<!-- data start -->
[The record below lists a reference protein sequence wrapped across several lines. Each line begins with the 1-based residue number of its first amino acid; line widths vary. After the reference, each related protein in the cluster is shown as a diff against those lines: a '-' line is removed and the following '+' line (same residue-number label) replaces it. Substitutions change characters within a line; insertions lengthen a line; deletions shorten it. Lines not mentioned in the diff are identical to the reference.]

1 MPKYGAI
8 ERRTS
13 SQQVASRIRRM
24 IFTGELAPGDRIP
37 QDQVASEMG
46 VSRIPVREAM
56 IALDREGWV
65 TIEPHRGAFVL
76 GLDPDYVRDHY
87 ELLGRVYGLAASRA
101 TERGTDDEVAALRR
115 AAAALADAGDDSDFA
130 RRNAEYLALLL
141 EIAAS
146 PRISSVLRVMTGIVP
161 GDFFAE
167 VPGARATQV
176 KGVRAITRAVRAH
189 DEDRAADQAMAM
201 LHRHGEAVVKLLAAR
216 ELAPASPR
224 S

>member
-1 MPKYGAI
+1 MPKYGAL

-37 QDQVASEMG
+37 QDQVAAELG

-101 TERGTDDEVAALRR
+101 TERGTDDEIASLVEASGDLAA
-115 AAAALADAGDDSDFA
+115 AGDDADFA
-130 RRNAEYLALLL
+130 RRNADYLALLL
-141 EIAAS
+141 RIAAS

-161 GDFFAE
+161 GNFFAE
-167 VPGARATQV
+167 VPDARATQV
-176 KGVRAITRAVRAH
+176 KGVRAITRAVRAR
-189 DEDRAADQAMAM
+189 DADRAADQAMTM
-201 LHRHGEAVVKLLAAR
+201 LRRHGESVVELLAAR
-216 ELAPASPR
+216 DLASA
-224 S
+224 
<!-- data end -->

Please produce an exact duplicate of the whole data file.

[The record below lists a reference protein sequence wrapped across several lines. Each line begins with the 1-based residue number of its first amino acid; line widths vary. After the reference, each related protein in the cluster is shown as a diff against those lines: a '-' line is removed and the following '+' line (same residue-number label) replaces it. Substitutions change characters within a line; insertions lengthen a line; deletions shorten it. Lines not mentioned in the diff are identical to the reference.]

1 MPKYGAI
8 ERRTS
13 SQQVASRIRRM
24 IFTGELAPGDRIP
37 QDQVASEMG
46 VSRIPVREAM
56 IALDREGWV
65 TIEPHRGAFVL
76 GLDPDYVRDHY
87 ELLGRVYGLAASRA
101 TERGTDDEVAALRR
115 AAAALADAGDDSDFA
130 RRNAEYLALLL
141 EIAAS
146 PRISSVLRVMTGIVP
161 GDFFAE
167 VPGARATQV
176 KGVRAITRAVRAH
189 DEDRAADQAMAM
201 LHRHGEAVVKLLAAR
216 ELAPASPR
224 S

>member
-1 MPKYGAI
+1 MPKYGAL

-37 QDQVASEMG
+37 QDQVAAELG

-101 TERGTDDEVAALRR
+101 TERGTDDEIASLVEASGDLAA
-115 AAAALADAGDDSDFA
+115 AGDDADFA
-130 RRNAEYLALLL
+130 RRNADYLALLL
-141 EIAAS
+141 RIAAS

-161 GDFFAE
+161 GNFFAE
-167 VPGARATQV
+167 VPDARATQV
-176 KGVRAITRAVRAH
+176 KGVRAITRAVRAR
-189 DEDRAADQAMAM
+189 DADRAADQAMTM
-201 LHRHGEAVVKLLAAR
+201 LRRHGESVVELLAAR
-216 ELAPASPR
+216 DLASA
-224 S
+224 